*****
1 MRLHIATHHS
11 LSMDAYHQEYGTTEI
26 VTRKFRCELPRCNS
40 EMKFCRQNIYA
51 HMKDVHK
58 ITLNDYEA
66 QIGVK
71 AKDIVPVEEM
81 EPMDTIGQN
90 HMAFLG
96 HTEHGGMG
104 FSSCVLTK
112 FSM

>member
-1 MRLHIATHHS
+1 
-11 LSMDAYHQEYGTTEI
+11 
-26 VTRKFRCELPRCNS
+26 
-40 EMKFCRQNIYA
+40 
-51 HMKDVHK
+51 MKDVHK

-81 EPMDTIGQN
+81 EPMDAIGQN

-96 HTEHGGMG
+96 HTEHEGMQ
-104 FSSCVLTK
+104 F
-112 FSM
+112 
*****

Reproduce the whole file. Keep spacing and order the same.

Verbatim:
1 MRLHIATHHS
11 LSMDAYHQEYGTTEI
26 VTRKFRCELPRCNS
40 EMKFCRQNIYA
51 HMKDVHK
58 ITLNDYEA
66 QIGVK
71 AKDIVPVEEM
81 EPMDTIGQN
90 HMAFLG
96 HTEHGGMG
104 FSSCVLTK
112 FSM

>member
-1 MRLHIATHHS
+1 
-11 LSMDAYHQEYGTTEI
+11 
-26 VTRKFRCELPRCNS
+26 
-40 EMKFCRQNIYA
+40 
-51 HMKDVHK
+51 MKDVHK

-81 EPMDTIGQN
+81 EPMDAIGQN

-96 HTEHGGMG
+96 HTEHEGMQ
-104 FSSCVLTK
+104 F
-112 FSM
+112 